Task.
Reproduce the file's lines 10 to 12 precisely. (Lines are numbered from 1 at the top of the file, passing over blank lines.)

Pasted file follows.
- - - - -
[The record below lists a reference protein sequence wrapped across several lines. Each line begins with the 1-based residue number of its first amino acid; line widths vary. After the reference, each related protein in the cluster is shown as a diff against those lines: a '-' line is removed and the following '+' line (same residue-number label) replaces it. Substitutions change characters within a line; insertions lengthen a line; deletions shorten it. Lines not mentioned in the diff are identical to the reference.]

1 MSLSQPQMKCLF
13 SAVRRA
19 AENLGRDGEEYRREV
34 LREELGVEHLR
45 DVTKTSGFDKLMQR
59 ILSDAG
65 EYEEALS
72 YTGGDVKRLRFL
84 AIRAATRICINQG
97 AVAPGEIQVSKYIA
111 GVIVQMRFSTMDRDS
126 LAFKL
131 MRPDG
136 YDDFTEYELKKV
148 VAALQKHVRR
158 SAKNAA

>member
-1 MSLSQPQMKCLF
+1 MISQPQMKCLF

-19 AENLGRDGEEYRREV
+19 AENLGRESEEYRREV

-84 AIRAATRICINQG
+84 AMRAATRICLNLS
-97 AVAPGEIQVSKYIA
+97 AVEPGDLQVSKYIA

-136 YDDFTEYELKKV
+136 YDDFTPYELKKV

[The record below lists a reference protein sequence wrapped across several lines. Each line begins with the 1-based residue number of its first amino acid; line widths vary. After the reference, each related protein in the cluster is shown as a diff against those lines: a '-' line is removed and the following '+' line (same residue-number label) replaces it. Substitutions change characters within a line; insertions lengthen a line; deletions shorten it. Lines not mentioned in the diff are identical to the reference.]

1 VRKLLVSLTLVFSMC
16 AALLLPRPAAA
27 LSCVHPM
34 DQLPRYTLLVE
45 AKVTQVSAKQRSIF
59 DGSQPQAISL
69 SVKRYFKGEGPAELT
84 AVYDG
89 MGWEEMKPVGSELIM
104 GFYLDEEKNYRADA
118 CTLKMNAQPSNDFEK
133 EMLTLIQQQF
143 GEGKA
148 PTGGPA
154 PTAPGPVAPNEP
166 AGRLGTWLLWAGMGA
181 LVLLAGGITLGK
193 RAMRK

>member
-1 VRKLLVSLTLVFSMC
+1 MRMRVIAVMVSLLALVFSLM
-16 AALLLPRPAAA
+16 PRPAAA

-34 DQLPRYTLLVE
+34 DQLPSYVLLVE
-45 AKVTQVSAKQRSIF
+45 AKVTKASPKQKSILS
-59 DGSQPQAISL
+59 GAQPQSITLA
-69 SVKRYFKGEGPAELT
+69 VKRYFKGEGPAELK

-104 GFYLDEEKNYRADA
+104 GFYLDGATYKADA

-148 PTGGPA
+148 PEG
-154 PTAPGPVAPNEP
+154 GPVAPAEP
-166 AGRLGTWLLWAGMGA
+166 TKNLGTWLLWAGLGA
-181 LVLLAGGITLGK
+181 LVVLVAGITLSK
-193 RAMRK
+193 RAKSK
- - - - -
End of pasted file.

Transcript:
84 AIRAATRICINQG
97 AVAPGEIQVSKYIA
111 GVIVQMRFSTMDRDS